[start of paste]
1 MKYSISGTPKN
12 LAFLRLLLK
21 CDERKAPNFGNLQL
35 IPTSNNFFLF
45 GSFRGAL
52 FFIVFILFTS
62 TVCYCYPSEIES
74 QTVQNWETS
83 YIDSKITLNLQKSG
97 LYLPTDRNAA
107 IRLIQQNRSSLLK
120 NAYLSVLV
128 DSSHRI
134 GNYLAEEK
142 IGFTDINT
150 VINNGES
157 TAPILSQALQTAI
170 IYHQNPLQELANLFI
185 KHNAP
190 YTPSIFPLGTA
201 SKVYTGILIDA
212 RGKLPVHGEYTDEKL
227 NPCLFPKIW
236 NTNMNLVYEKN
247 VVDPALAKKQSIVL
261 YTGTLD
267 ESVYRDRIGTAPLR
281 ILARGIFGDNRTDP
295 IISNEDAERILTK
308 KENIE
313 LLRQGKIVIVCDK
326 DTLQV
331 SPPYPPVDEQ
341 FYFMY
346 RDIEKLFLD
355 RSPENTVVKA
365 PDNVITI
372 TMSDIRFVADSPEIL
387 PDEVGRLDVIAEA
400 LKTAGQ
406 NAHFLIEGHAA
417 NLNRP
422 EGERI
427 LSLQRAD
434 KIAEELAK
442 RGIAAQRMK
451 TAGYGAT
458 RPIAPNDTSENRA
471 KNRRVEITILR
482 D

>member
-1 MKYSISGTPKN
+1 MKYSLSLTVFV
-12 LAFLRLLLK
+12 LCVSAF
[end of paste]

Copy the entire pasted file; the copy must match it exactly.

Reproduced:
1 MKYSISGTPKN
12 LAFLRLLLK
21 CDERKAPNFGNLQL
35 IPTSNNFFLF
45 GSFRGAL
52 FFIVFILFTS
62 TVCYCYPSEIES
74 QTVQNWETS
83 YIDSKITLNLQKSG
97 LYLPTDRNAA
107 IRLIQQNRSSLLK
120 NAYLSVLV
128 DSSHRI
134 GNYLAEEK
142 IGFTDINT
150 VINNGES
157 TAPILSQALQTAI
170 IYHQNPLQELANLFI
185 KHNAP
190 YTPSIFPLGTA
201 SKVYTGILIDA
212 RGKLPVHGEYTDEKL
227 NPCLFPKIW
236 NTNMNLVYEKN
247 VVDPALAKKQSIVL
261 YTGTLD
267 ESVYRDRIGTAPLR
281 ILARGIFGDNRTDP
295 IISNEDAERILTK
308 KENIE
313 LLRQGKIVIVCDK
326 DTLQV
331 SPPYPPVDEQ
341 FYFMY
346 RDIEKLFLD
355 RSPENTVVKA
365 PDNVITI
372 TMSDIRFVADSPEIL
387 PDEVGRLDVIAEA
400 LKTAGQ
406 NAHFLIEGHAA
417 NLNRP
422 EGERI
427 LSLQRAD
434 KIAEELAK
442 RGIAAQRMK
451 TAGYGAT
458 RPIAPNDTSENRA
471 KNRRVEITILR
482 D

>member
-1 MKYSISGTPKN
+1 MKYSLSLTVFV
-12 LAFLRLLLK
+12 LCVSAF